Amy Murrell Taylor, a professor in the Department of History at the University of Kentucky, has won her institution’s top teaching award. In this “Quick Clip” she discusses the impact of today’s political culture on her students. She highlights the importance of studying history as a means of developing the critical reading skills essential to being an informed citizen in the twenty-first century.
Amy Murrell Taylor is a professor in the Department of History at the University of Kentucky. In this “Quick Clip” she describes an “incredible moment” in the research for her award-winning new book, Embattled Freedom: Journeys Through the Civil War’s Refugee Camps (2018). Her project was enriched by the use of newspaper databases which took her in an unexpected direction.
In this behind-the-scenes chat, Yale Professor Joanne B. Freeman discusses what first sparked her interest in Alexander Hamilton, why after decades of research this enigmatic founding father continues to fascinate her, and how she predicts “Hamilton Mania” will impact history.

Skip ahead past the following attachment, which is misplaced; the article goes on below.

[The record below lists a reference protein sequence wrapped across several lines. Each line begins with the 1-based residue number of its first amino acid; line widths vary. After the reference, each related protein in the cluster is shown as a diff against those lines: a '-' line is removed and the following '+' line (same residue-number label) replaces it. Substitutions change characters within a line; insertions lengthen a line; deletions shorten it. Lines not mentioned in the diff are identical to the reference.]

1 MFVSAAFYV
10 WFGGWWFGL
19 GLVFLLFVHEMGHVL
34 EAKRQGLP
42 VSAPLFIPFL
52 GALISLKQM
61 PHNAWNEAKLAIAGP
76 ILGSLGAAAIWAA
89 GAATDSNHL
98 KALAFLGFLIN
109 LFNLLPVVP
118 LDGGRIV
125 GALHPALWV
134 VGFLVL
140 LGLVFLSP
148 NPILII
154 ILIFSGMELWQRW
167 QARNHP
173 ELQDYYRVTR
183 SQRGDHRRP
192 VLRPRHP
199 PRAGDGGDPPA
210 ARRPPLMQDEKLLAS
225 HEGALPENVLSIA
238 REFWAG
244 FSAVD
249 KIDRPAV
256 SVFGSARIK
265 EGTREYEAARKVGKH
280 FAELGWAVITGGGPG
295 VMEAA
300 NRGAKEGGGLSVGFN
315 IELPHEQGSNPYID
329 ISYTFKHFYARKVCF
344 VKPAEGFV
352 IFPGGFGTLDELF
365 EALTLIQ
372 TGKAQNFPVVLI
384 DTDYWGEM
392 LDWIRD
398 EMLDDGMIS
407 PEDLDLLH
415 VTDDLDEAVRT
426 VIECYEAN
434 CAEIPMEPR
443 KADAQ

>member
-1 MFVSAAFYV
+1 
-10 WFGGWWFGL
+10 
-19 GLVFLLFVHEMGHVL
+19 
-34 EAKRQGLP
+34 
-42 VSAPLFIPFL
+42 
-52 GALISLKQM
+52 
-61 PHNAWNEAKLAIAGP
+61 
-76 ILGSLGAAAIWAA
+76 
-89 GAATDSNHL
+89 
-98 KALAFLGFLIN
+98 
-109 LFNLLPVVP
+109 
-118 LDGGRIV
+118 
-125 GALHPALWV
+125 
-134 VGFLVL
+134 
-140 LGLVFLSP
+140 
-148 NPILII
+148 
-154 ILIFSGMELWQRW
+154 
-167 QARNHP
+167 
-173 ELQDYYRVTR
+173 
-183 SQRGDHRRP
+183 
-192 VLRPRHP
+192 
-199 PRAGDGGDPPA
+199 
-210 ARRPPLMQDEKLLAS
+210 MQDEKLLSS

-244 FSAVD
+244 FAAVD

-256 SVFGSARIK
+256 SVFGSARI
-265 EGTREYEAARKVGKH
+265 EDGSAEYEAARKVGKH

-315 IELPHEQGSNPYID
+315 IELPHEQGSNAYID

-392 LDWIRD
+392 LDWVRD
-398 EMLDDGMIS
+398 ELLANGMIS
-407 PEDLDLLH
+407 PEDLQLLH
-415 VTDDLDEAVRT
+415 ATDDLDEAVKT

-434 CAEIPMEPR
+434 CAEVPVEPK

UCLA Professor Stephen Aron explains why his published research on Western U.S. history might require reinterpretation now that Readex has digitized the Territorial Papers of the United States. The comprehensive online edition not only dwarfs the amount of content previously available in print form, but also includes intentionally omitted materials.
University of Tennessee Professor Daniel Feller clarifies why the new digital edition of Territorial Papers of the United States may provide fresh understandings of the presidency of Andrew Jackson. Researchers previously relying on Clarence Carter’s small sample of selected documents will now have access to an enormous range of newly searchable materials.
Megan Kate Nelson, author of Ruin Nation: Destruction and the American Civil War, describes the unique value of the American Antiquarian Society's collection for Civil War research. Digital access to this collection is available from Readex.